clock menu more-arrow no yes

Filed under:

Quick Bengals notes..

Marvin Lewis sat down and chatted with the Enquirer's Mark Curnutte and Bengals.com's Geoff Hobson. This year's point that Lewis wants to drive home for his Cincinnati Bengals is, "teamwork". He also discussed increasing the margain for error with better play on the field. Now that Lewis is giving interviews, you can feel the new season saturating the air.

GEORGETOWN BACK IN '08
The Bengals released a press release that the team will resume training camp in Georgetown through 2008. Georgetown College has been the home for Bengals training camps since 1997.

WAITING ON THURMAN
Still no word on Odell Thurman's reinstatement.

RANKING WRS
Football Outsiders ranked wide receivers based on the team perspective. The Cincinnati Bengals ranked 3rd.

As good as Indianapolis' starting wide receivers were, Cincinnati's star combo of Chad Johnson (5th in DPAR) and T.J. Houshmandzadeh (4th) were right behind them. In fact, it's easy to construct a pretty convincing argument that by the time Carson Palmer had come all the way back from his knee injury, the combination were approaching the performance of Wayne and Harrison. Before the Bengals bye in Week 5, the Colts' duo were averaging 5.5 DPAR per game combined, while the Bengals' top two had a measly 2.3 DPAR per game between them. Over the rest of the year, while the Colts' stars kept their numbers up at 5.69 DPAR per game, the Bengals got up to 4.46 DPAR per game; still not at the Colts' level, but approaching it.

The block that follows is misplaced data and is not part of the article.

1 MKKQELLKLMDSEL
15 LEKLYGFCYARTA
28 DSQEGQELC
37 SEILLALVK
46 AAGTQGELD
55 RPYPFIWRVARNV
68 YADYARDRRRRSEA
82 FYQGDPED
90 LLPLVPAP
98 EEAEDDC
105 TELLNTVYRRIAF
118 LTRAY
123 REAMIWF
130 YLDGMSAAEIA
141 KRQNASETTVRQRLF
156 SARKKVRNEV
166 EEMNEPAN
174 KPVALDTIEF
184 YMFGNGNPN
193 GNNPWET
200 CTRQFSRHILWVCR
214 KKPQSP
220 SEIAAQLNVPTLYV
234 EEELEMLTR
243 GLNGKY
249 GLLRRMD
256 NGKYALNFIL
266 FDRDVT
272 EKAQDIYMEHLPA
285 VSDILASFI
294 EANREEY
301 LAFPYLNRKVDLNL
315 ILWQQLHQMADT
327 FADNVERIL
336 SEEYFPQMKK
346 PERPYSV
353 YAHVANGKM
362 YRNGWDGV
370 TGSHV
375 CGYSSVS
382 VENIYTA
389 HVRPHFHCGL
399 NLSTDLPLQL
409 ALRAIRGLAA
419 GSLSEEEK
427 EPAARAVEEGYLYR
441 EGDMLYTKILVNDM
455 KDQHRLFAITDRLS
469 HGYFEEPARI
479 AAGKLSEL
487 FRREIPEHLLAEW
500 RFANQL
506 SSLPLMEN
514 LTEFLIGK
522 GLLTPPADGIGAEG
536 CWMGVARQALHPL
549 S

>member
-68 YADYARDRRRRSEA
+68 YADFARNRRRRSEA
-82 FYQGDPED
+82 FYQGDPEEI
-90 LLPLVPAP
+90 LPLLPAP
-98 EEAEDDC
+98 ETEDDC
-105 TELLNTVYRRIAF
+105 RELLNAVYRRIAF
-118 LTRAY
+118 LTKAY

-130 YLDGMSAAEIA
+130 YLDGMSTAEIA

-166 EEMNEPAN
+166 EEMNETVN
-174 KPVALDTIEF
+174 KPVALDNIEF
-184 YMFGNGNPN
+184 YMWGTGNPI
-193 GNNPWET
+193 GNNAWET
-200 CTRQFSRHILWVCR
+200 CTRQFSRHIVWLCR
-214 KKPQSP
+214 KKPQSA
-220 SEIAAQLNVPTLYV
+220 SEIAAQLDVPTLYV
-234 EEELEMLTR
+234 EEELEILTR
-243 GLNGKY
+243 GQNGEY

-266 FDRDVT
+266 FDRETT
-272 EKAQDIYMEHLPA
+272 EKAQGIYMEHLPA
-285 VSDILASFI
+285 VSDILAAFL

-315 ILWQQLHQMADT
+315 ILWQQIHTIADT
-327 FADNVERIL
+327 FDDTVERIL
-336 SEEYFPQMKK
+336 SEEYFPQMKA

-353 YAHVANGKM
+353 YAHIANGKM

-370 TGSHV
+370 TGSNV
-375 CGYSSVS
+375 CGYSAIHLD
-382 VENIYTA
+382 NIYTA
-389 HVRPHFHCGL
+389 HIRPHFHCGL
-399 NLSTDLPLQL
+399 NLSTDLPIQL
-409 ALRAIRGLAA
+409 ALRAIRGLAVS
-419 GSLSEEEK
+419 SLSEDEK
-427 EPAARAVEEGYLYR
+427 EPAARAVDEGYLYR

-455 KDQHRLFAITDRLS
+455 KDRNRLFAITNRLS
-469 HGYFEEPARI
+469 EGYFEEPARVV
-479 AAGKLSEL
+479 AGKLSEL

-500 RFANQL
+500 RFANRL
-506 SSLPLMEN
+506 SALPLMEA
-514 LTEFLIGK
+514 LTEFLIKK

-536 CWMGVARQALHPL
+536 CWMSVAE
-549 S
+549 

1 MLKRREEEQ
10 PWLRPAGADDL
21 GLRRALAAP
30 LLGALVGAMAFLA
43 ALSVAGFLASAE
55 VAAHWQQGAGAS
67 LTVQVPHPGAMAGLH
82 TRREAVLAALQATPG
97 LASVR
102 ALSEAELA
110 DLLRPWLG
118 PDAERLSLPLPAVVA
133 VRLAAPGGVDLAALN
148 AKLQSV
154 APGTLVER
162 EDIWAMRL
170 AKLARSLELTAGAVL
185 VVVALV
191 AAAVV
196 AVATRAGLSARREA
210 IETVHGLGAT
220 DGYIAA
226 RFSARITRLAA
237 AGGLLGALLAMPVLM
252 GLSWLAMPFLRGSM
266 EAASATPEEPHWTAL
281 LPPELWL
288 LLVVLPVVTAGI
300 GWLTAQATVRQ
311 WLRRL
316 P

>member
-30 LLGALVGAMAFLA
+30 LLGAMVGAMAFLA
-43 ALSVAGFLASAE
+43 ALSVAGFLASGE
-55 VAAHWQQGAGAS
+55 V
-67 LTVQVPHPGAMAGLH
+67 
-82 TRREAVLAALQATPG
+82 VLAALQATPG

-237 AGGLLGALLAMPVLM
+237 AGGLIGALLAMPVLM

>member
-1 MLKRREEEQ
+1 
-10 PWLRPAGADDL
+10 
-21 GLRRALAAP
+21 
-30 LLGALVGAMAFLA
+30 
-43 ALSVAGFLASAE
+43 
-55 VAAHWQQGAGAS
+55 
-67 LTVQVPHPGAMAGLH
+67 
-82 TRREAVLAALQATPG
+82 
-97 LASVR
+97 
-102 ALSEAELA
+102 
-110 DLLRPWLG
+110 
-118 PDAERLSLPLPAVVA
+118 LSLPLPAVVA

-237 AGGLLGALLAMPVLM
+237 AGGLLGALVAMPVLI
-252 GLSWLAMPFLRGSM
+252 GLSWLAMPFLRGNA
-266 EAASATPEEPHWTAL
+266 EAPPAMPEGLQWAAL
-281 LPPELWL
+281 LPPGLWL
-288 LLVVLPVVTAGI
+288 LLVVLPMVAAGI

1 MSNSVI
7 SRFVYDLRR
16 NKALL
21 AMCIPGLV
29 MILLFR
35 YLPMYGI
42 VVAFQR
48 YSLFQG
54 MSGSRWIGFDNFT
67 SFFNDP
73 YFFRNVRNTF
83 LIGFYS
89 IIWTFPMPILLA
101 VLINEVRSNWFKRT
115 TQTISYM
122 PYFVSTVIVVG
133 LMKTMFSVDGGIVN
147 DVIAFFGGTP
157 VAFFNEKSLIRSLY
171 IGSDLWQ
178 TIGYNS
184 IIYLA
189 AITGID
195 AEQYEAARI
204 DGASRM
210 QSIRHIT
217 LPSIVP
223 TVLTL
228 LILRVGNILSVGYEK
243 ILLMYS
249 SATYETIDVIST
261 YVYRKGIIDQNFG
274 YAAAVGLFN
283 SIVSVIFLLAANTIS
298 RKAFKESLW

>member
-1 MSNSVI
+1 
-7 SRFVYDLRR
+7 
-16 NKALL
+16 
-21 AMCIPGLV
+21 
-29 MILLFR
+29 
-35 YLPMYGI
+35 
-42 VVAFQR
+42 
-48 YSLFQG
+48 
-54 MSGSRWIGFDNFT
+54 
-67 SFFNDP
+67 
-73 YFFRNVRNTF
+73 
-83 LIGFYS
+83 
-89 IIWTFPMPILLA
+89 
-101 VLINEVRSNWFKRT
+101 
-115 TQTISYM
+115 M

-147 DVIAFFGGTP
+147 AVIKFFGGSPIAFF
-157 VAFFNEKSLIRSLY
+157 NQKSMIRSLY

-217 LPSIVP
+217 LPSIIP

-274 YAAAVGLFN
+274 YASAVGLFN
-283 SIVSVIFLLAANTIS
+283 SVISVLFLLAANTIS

What separates the Colts' offense from the Bengals, though, is depth. The Bengals offense does not enjoy a threat at tight end the level of Dallas Clark, although Reggie Kelly has proven to be an effective receiver (17.8 percent DVOA in 2006) when used. While Chris Henry was an excellent third wide receiver, a full season of Anthony Gonzalez will be better than the maximum eight games Henry will be allowed to suit up for in 2007. While they're not the Colts' set of receivers — very few teams in NFL history have been — Johnson and Houshmandzadeh are an elite duo, and they are likely to continue to be for at least two more seasons.